As a loan or credit card broker, you can make serious income if you start and manage your business properly and according to local and national regulations. In this electronic climate, you can be successful working from home without a brick-and-mortar business address. The key factor is to become as knowledgeable and professional as the competition, most of which have physical business addresses. Borrowers and lenders must hear, see and feel your professionalism through your phone, website and production.
Build a solid knowledge base regarding loans and credit cards. Learn how they work, how to qualify an applicant, basic language and terms, and risks attached to them. Applicants want to receive the correct advice, fast decisions (approved or rejected), simple document requirements, and quick access to cash or credit lines.
Learn the state and federal regulations that apply to loan and credit card brokers. While most states require formal licensing for all mortgage brokers, some have lesser or no license regulations for loan brokers. Also investigate the laws of other states should you wish to function in other geographical areas. When licensing is needed, learn the requirements and paperwork necessary to receive legal permission to operate.
Create a working home office. This business does not lend itself to a "dining room table" set-up. There should be an effective and separate office in your home. Lending activities always involve confidential information that must be secured and managed. Separate phone lines, lockable file cabinets and a secure computer area are important for broker and applicant protection. Install storage for letterhead, envelopes, business cards, brochures, loan applications and other required documents for your products.
Decide whether to create a corporation, limited liability company (LLC) or sole proprietorship. Open at least one bank account in the name of your company. Don't commingle business with personal funds. Extra insurance, if any, may depend on the type of business organisation chosen. Always get professional advice regarding these important considerations. Understand that broking loans and lines of credit (plastic cards) can involve more liability than some other businesses.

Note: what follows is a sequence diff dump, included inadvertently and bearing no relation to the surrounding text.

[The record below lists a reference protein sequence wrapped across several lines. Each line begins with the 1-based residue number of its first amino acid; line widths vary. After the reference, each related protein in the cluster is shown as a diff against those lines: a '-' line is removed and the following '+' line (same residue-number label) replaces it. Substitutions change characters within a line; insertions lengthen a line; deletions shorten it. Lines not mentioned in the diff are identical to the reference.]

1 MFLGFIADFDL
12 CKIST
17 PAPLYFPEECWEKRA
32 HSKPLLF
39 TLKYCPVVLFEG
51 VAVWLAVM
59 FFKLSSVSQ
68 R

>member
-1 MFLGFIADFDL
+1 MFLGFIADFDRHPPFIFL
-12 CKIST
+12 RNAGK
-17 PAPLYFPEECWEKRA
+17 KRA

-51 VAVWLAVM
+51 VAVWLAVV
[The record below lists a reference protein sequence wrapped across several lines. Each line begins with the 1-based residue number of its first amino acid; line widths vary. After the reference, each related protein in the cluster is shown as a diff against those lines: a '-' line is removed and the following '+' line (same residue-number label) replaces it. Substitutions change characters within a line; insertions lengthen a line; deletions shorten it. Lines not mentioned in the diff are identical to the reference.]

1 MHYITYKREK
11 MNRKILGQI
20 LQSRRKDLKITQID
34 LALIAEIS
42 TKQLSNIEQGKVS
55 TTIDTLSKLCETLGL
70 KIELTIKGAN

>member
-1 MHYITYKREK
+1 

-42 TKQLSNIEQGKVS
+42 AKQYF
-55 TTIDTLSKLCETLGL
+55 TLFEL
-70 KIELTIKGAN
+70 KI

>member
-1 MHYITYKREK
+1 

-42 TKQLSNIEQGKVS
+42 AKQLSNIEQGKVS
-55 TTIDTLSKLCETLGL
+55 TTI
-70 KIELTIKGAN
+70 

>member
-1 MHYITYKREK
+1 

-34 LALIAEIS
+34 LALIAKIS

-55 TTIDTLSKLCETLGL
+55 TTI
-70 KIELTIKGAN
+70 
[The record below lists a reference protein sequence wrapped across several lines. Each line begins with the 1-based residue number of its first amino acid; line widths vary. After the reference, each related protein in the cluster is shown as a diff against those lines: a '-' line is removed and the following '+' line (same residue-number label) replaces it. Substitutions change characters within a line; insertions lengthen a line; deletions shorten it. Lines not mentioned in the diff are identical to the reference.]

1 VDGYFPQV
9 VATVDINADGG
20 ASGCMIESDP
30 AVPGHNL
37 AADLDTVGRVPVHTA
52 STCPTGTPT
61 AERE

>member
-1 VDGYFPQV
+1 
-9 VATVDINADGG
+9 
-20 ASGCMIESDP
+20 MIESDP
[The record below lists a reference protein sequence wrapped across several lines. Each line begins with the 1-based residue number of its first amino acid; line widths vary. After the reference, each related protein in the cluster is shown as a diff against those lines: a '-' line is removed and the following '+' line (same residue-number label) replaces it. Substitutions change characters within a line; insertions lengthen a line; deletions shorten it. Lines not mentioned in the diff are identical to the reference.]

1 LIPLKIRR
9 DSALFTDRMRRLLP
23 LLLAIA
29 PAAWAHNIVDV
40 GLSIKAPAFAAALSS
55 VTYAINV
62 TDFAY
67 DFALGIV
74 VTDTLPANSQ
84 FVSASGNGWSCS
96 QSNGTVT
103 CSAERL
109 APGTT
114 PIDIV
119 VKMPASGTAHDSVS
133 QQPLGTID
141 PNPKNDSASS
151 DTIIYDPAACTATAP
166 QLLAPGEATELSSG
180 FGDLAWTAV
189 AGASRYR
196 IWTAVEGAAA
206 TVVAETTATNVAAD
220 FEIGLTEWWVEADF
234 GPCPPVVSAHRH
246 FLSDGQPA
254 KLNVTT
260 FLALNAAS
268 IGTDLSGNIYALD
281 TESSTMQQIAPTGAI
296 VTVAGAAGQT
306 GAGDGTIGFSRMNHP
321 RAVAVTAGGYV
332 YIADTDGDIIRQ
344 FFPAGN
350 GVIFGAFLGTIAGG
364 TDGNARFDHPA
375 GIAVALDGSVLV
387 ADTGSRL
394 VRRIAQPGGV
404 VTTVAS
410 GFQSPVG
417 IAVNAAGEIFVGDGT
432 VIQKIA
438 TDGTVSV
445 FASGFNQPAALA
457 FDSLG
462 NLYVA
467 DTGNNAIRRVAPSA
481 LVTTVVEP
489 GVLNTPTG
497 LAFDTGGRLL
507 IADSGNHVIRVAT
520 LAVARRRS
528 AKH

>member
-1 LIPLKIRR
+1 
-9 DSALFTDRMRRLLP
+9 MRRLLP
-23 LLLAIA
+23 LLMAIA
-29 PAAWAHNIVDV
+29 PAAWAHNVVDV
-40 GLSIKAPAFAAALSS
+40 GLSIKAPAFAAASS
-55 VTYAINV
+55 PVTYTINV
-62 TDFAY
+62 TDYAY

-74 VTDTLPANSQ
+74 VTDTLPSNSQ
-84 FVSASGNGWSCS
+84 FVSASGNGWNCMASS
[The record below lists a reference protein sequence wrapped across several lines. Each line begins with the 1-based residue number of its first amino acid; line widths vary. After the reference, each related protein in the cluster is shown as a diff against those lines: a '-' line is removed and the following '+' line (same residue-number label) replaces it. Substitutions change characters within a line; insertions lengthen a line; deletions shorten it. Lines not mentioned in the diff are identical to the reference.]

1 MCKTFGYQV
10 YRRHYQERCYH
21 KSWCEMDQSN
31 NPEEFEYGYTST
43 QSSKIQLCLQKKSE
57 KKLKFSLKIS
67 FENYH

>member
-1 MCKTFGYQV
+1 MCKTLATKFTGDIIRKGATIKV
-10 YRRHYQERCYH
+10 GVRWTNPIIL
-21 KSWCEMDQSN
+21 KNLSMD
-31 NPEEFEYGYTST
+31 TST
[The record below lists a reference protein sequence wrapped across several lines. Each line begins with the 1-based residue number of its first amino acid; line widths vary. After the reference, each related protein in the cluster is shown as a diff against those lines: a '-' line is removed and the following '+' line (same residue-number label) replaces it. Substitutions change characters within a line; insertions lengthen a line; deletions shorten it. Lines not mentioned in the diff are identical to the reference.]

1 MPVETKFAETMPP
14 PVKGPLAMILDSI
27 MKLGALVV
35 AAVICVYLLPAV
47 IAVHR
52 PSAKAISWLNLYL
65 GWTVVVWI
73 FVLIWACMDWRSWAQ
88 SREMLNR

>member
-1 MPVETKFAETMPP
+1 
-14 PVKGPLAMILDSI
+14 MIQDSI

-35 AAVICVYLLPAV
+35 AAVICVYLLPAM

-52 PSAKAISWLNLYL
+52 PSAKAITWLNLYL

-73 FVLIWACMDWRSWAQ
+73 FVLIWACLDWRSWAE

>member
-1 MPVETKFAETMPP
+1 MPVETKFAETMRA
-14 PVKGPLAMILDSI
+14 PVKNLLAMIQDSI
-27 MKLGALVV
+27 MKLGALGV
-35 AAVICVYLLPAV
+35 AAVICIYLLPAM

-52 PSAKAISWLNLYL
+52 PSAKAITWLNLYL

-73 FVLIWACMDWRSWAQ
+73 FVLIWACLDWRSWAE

Find lenders, banks or private companies that seek and accept loan broker referrals. Evaluate the quality of products offered (e.g., approval requirements, rates and terms, acceptability of loans and/or credit cards, and reliability of timely broker payment of fees). For example, lenders offering loans requiring stellar credit scores but with high interest rates will typically be rejected by borrowers. All terms must be reasonable to the borrowing public.
Market your business professionally. Design an interactive website to attract prospective borrowers. Your "Contact Us" form should be brief, requiring just the potential borrower's name, e-mail address, phone number and short statement of what he's looking for. The required application information can be obtained via a hard copy, an e-mail or an in-person meeting after a prospect becomes a client. Be thorough and understand the specific application requirements of all lenders doing business with the brokerage.
Spend the time and money to start your business correctly from the beginning. Concentrate on professionalism with lenders and borrowers, as some brokers encounter roadblocks in establishing credibility. Develop working relationships with local attorneys and accountants, as they are a wonderful source of referral business.
Don't take shortcuts in establishing arrangements with lenders or borrowers. Getting deals from concept to loan closing are critical to earning high fees. Don't try to fit square pegs into round holes: Some borrowers simply won't qualify for the loans and credit cards offered. Don't waste their time, the lender's time or broker time on deals that just don't fit.